Baby sign language is becoming popular in parenting circles, but does it work, asks Marchelle Abrahams.
Have you ever looked at your baby in frustration and wished there was a way you could communicate with him?
Baby sign language is fast gaining popularity in the parenting world by teaching babies and toddlers to use gestures in their non-verbal environment.
What is baby sign language?
“Baby signing” is a communication tool developed by Dr Joseph Garcia in the 1980s for use with hearing, pre-verbal babies, which involves teaching them keyword signing that they use before they can talk. It is similar to normal sign language, but simplified, says Yogie Semple who has been using baby sign language at her playschool in Morningside for more than 10 years.
From what age can I teach it?
US-based parenting expert Monica Beyer has written a number of books on the topic. Her advice? Any age is good, although most parents will only begin to see results when baby is 7 months old.
How do I start?
Be consistent. Use the same sign the same way for the same action or object, Beyer advises on her blog signingbaby.com. “This will help your baby become familiar with the sign and she will be able to sign it back to you sooner.”
Semple says the three key signs are “milk”, “eat” and “more.” Teach baby the word, show them the sign and repeat until they can mimic your actions.
What are the benefits?
The Bub Hub & Company runs a series of workshops in the greater Joburg area. Their baby sign language class, developed by Wits University and the Awethu Project, is a communication programme that helps babies develop their language skills through singing, signing and reading.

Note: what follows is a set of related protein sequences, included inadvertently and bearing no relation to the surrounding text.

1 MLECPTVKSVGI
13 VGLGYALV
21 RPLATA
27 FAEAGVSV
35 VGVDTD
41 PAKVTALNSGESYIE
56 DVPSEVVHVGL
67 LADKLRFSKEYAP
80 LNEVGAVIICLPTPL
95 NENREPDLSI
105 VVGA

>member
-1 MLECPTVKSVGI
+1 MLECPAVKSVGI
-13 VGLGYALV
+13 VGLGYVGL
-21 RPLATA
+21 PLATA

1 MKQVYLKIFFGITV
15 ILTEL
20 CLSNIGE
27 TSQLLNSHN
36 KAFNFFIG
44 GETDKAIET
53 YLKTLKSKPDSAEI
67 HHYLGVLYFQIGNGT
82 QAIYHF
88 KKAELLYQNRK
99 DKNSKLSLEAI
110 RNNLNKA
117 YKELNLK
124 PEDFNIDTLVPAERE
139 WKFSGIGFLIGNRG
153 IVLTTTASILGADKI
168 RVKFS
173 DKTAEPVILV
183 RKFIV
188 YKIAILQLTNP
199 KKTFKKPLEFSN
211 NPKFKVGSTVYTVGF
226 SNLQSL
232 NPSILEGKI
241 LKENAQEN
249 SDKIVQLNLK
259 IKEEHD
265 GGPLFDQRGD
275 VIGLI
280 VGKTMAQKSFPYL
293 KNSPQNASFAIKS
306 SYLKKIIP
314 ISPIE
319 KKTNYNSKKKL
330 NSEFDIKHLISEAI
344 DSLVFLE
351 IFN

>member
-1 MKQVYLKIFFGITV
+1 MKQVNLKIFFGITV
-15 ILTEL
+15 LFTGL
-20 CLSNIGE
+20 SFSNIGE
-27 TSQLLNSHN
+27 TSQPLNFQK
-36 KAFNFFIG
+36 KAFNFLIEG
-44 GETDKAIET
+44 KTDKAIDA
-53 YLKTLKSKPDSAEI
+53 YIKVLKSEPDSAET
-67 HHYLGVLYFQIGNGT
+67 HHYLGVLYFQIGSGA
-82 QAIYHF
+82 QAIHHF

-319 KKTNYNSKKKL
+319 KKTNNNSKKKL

According to the we.can.talk programme, the benefits are:
- Kick-start your baby’s love of language
- Improve your baby’s language development
- Improve baby’s IQ (by an average of 12 points)
- Understand your baby’s frustrations
- Avoid temper tantrums
- Deepen the bond between parent and child
Will it mean fewer tantrums?
Durban-based mom Nazreen Majid has her hands full with two toddlers and she swears by it. “It eliminates the frustration of not knowing what my kids want,” she says.
Her daughter started signing at 16 months and her son at 18 months when they were taught at Yogie’s Play School. “They know the signs for ‘bath’, ‘please’, ‘thank you’, ‘dad’ and ‘mom’. I know exactly what they want, and there’s no frustration.”
Research shows that learning to say a word requires lots of effort for baby. This is why they only learn to speak from 18 months onwards. Sign language only takes the work of nine muscles, claims Semple.
She taught her granddaughter baby sign language at 7 months. By her first birthday she knew 50 signs and could communicate with those around her. By the age of 9 she had an aptitude for language.
Semple says if children are taught basic sign language in class, it will result in a calmer school environment. “In the playground we will call a child’s name and sign ‘be careful’. It seems to have more power than the spoken word,” she adds.
For parents, it makes things easier by facilitating a two-way conversation.
Find out more
- Signing Baby (Durban): Help your baby develop language skills and increased vocabulary through their series of work- shops. E-mail: [email protected]
- We.can.talk (Johannesburg). E-mail: [email protected] or contact 081 428 3961
- Teach Your Baby To Sign by Monica Beyer: The ultimate guide to baby sign language, with colour photos and 200 signs. Buy it online: www.loot.co.za